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Where Have All The Poets Gone?

Susan Pigott

Susan Pigott

Gone to wandering lonely as a cloud, dancing with the daffodils, to Grecian urns, Beauty and Truth, to woods lovely, dark, and deep, wild nights – wild nights Rowing in Eden, to the Dark Tower, slug-horn set dauntless at lips, harmonious madness, blithe Spirit, Sprite or Bird, to strike the board, free as the road, loose as the wind, to catch a falling star, three-personed God, to lamb white days, whinnying green stable, bee-loud glade, a small cabin of clay and wattles made, to Coole, Byzantium, to nymphs and satyrs in the foam, lonely impulse of delight, tumult in the clouds, bare ruined choirs where late the sweet birds sang, taking hold again of this our only earth.

“It is time to explain myself,” Walt Whitman sounding out his barbaric yawp, invitation to “tramp a perpetual journey” of discovery, Robert Frost calling, “You come too.” William Butler Yeats pleading,

Come away, O human child!
To the waters and the wild
With a faery, hand in hand,
For the world’s more full of weeping
than you can understand.

Susan Pigott

Susan Pigott

And those of us who take that hand, enter a close space we come to recognize by touch, fingers pressed against unfinished walls, rough-hewn, sap oozing from the grain; come to savor the smell of mint rolled between thumb and fingers; swallow the taste of pennies on our tongue; press hands to ears against the banshee moan of wind; drum a vision of angels dancing on a pin; and in the night, rise to our child singing.

The ancients called poets the makers, the singers, singing the stories that define who we are, the story of our people, leading us to discover through word pictures and song what it means to be us, to be human in all our ambivalent, awe-filled, paradoxical lives. We turn to poetry, Annie Dillard says, in “hope of beauty laid bare, life heightened and its deepest mystery probed.” Through poetry we may experience that “power which from time to time, seizes our lives, and reveals us startlingly to ourselves as creatures set down here bewildered.” Poetry in the Word of the apostle John, light shining in the darkness. Truth and Beauty. Mystery of the wolf dwelling with the lamb, the cow and the bear grazing together, the lion eating straw like the ox, a little child leading them. Poetry, Robert Frost, said, “begins in delight, . . . runs a course of lucky events, and ends in a clarification of life . . . , a momentary stay against confusion.”

Susan Pigott

Susan Pigott

Poetry depicts experience, our individual, our collective experience, language shaping our comprehension of the glory of dappled things, what the river says, an old sailor catching tigers in red weather. Marianne Moore said poetry presents for inspection “imaginary gardens with real toads in them.” Whitman enjoins us to celebrate ourselves and sing ourselves. Come, Makers. Come, Singers. Let us “arise and go now.” Come away.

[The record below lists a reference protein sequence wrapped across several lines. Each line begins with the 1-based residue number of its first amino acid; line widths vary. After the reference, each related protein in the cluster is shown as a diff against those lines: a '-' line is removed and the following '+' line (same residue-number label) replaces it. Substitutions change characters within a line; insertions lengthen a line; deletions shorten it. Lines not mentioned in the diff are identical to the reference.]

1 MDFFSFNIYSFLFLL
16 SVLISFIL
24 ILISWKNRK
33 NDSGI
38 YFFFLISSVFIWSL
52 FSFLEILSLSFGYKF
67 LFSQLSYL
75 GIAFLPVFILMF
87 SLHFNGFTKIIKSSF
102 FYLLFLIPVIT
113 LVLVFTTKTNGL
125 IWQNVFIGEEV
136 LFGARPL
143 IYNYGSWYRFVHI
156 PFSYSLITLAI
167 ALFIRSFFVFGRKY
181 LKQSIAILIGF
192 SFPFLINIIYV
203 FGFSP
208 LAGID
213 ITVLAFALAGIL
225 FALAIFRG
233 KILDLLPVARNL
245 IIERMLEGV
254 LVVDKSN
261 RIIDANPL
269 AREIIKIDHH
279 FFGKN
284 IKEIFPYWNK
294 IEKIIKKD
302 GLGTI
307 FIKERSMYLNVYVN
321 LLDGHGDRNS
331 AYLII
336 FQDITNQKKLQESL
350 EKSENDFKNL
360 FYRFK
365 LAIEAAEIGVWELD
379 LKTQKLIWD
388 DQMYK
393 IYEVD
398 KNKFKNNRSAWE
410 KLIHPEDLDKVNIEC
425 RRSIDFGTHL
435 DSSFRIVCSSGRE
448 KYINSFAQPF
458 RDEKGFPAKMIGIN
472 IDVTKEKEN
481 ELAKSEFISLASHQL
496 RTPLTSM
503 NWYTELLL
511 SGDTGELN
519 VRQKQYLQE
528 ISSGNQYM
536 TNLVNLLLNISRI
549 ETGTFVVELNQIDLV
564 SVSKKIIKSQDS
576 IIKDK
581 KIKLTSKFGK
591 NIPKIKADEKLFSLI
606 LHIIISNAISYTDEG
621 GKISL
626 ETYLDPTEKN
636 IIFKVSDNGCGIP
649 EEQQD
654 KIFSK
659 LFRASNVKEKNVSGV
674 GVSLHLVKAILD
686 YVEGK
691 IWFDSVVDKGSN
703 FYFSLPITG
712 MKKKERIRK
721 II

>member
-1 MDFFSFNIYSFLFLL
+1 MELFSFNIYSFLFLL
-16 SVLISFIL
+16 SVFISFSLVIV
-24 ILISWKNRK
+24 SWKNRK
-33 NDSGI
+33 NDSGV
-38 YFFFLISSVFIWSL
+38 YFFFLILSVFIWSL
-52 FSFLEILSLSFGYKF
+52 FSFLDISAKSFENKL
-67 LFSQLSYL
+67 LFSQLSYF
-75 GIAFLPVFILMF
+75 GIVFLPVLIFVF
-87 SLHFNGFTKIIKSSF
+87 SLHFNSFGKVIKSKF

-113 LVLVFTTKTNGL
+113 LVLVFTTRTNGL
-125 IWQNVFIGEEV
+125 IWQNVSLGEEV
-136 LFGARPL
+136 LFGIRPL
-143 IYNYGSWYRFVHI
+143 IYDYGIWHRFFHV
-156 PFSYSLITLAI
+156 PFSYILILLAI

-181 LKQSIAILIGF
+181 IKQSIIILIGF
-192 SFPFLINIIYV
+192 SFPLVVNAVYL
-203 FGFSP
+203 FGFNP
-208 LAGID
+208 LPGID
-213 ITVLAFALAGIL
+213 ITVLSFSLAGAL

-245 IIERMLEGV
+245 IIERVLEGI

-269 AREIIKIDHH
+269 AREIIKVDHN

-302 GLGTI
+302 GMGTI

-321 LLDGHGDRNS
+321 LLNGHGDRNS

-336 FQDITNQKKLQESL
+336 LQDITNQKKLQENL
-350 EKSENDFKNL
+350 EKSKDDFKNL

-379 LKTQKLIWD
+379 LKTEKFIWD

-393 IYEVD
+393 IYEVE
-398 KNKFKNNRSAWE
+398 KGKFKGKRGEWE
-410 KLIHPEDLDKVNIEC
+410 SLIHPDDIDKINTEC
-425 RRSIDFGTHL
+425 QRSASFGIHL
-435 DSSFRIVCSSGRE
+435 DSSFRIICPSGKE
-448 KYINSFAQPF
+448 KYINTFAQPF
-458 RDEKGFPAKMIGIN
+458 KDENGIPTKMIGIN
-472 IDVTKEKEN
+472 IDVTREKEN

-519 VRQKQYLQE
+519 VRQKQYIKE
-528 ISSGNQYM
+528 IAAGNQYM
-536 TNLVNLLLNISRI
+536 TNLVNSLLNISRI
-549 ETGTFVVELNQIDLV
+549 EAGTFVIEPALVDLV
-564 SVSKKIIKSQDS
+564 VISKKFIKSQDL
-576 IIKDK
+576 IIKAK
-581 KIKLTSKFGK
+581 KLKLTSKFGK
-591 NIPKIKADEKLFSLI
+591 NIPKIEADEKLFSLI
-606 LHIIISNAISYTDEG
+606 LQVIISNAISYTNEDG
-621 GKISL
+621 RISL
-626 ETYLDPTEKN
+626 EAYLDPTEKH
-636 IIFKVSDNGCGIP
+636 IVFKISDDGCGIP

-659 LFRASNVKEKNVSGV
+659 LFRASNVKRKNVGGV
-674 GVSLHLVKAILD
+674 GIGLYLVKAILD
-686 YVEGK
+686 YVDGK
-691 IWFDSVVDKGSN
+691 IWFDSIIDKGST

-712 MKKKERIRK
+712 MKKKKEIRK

Notes

“Where Have All The Poets Gone?” first appeared in the on-line edition of The Abilene Reporter-News for 13 April 2014, http://www.reporternews.com/news/bob-fink-where-have-all-the-poets-gone, and in the print edition April 15, 2014.

List of Allusions In “Where Have All The Poets Gone?”:

Poets & Their Poems—In Order Of Appearance In The Paragraphs

Title and First Paragraph:

Peter, Paul, and Mary—song “Where Have All The Flowers Gone?”
William Wordsworth—“I Wandered Lonely As A Cloud”
John Keats—“Ode On A Grecian Urn”
Robert Frost—“Stopping By Woods On A Snowy Evening”
Emily Dickinson—“Wild Nights – Wild Nights!”
Robert Browning—“Childe Roland to the Dark Tower Came”
Percy Bysse Shelly—“To A Skylark”
George Herbert—“The Collar”
John Donne—“Song” and “Holy Sonnet XIV”
Dylan Thomas—“Fern Hill”
William Butler Yeats—“The Lake Isle of Innisfree,” “The Wild Swans At Coole,” “Sailing To Byzantium,” “News For The Delphic Oracle,” “An Irish Airman Foresees His Death”
William Shakespeare—Sonnet 72: “That Time of Year Thou Mayst In Me Behold”
Christian Wiman—“When The Time’s Toxins”

Second Paragraph:

Walt Whitman—“Song of Myself,” Section 44; Section 46
Robert Frost—“The Pasture”
William Butler Yeats—“The Stolen Child”

Third Paragraph:

Annie Dillard quotations from her book of literary nonfiction essays: The Writing Life. Harper, 1990.
The Bible: The Gospel of John 1: 5; Isaiah 11:6-7
Robert Frost: from his essay “The Figure a Poem Makes.” Modern Poetics. Edited by James Scully. McGraw-Hill, 1965. 55-58.

Fourth (Final) Paragraph:

Gerard Manley Hopkins—“Pied Beauty”
William Stafford—“Ask Me”
Wallace Stevens—“Disillusionment of Ten O’Clock”
Marianne Moore—“Poetry”
Walt Whitman—“Song of Myself,” Section 1
William Butler Yeats—“The Lake Isle of Innisfree” and “The Stolen Child”